Lawmaker removes anti-striking provision from controversial Ohio higher ed overhaul bill

By: - November 2, 2023 5:00 am

Jamie Pipik from the University of Akron holds up a sign during a protest led by the Ohio Student Association in opposition to Senate Bill 83, June 14, 2023, at the Statehouse in Columbus, Ohio. (Photo by Graham Stokes for Ohio Capital Journal. Republish photo only with original story.)

In order to get the Ohio House to pass a controversial bill to overhaul the higher education system, the Republican bill sponsor has removed a provision that would prevent employees from being able to strike. However, it was replaced with a policy that education advocates say would decimate tenure.

State Sen. Jerry Cirino (R-Kirtland) told News 5 exclusively that he feels this compromise will get the legislation past the finish line.

“It became clear that that was going to be an impediment in the House and we have to be realistic,” Cirino said. “Sometimes you don’t get everything you want.”

Senate Bill 83 would completely change the college system. This bill focuses on what some Republicans consider “free speech” by banning public universities in Ohio from having “bias” in the classroom and limiting what “controversial topics” can be taught.

The bill also prevented all university employees from being able to strike, making it a fireable offense.

After immense protest, Cirino changed it to just full-time faculty.

That wasn’t enough, according to the Republican. He decided to fully remove the anti-striking provision.

“I wouldn’t call it a win, especially given the fact that the bill still limits collective bargaining in a number of other areas including bargaining over,” said Ohio Education Association’s Scott DiMauro.

Although this helps unionizing efforts, DiMauro is worried about the newest version — which has a provision impacting retrenchment. It would prevent unions from negotiating on tenure, and it would allow universities to fire tenured professors for a broad list of reasons. The reasons are reduction in student population or overall funding, change to institutional missions or programs, other fiscal pressures or emergencies facing the institution.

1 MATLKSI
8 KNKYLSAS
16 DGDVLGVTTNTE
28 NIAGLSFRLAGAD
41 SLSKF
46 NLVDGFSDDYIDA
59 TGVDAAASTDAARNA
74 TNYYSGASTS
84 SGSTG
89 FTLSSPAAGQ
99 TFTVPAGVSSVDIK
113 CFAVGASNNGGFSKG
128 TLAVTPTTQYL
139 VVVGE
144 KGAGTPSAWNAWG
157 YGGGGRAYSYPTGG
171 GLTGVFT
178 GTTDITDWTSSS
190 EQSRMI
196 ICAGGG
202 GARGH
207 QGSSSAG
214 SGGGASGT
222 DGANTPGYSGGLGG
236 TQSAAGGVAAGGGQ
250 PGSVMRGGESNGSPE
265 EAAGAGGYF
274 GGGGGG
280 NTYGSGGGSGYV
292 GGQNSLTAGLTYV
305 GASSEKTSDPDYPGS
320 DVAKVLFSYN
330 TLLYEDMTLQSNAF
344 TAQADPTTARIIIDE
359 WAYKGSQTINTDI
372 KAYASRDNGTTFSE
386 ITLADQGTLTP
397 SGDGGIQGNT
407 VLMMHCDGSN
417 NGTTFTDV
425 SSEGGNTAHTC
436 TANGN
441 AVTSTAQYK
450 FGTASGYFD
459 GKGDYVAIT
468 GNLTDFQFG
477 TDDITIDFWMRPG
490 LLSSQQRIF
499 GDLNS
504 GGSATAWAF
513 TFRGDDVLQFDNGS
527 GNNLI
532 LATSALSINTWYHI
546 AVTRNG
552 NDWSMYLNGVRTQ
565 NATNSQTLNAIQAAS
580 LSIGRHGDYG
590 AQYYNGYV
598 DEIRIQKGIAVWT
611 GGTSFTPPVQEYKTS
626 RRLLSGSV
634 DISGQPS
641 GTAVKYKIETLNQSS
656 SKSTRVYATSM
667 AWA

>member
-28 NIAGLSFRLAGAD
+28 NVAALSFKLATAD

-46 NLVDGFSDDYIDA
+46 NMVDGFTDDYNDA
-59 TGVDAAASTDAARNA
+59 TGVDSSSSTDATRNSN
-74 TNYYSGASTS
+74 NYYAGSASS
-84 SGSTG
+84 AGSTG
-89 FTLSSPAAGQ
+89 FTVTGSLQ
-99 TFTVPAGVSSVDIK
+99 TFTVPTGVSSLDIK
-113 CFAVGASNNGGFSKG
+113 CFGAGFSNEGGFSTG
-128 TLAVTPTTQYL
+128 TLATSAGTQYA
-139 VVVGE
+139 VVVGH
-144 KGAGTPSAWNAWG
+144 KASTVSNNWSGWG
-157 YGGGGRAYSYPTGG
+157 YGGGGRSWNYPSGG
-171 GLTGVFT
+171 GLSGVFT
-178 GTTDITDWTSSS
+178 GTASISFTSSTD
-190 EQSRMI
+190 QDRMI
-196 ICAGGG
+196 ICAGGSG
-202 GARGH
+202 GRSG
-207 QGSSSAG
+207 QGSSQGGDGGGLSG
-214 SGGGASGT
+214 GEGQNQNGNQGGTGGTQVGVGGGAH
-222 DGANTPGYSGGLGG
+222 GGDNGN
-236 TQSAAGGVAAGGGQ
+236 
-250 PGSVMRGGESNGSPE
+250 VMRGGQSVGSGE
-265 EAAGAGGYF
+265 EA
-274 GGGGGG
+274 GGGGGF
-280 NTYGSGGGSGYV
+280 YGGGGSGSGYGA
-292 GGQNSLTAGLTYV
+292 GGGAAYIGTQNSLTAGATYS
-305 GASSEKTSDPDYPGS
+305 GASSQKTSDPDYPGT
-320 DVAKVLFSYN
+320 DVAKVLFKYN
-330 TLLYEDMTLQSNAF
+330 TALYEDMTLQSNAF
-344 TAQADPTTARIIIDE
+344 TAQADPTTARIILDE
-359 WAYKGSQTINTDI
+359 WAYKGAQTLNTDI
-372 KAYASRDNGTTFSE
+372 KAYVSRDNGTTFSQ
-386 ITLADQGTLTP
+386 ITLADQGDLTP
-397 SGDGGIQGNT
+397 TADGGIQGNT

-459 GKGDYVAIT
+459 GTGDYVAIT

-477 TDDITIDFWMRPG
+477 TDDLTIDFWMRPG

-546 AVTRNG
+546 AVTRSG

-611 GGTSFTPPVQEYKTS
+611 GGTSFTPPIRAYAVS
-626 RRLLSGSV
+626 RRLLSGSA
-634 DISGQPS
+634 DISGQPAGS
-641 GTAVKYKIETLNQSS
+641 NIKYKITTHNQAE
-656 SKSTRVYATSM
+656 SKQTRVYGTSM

“Could this bill kill tenure as we know it?” Statehouse reporter Morgan Trau asked DiMauro.

“I think the bill overall certainly has a chilling impact on professors and on people that work in our institutions of higher education,” he responded.

Cirino argued against this, saying this is how business works: if someone isn’t performing well, or if budget cuts come in, universities should be allowed to find someone else to do the job.

“I think tenure is a good thing,” the lawmaker said. “What I am for is evaluating tenured professors on a periodic basis.”

The bill will continue to be heard in the upcoming months, but it is unclear if the changes were enough to get through committee or the House.

Cirino held a symposium in late Oct. with public university trustees, and it was there that the lawmaker told reporters that the bill had been updated once again.

When News 5 asked House Speaker Jason Stephens about the likelihood of passage, he denied the legislation was moving forward in the near future.

“I don’t think it’s ready to,” the speaker said. “There are still some things, I think, that needs to work itself through the process.”

The Senate tried to put S.B. 83 into the operating budget, but the House was very adamantly against it — and took it out.

This article was originally published on and is published in the Ohio Capital Journal under a content-sharing agreement. Unlike other OCJ articles, it is not available for free republication by other news outlets as it is owned by WEWS in Cleveland.

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Morgan Trau
Morgan Trau

Morgan Trau is a political reporter and multimedia journalist based out of the WEWS Columbus Bureau. A graduate of Syracuse University’s S.I. Newhouse School of Public Communications, Trau has previously worked as an investigative, political and fact-checking reporter in Grand Rapids, Mich. at WZZM-TV; a reporter and MMJ in Spokane, Wash. at KREM-TV and has interned at 60 Minutes and worked for CBS Interactive and PBS NewsHour.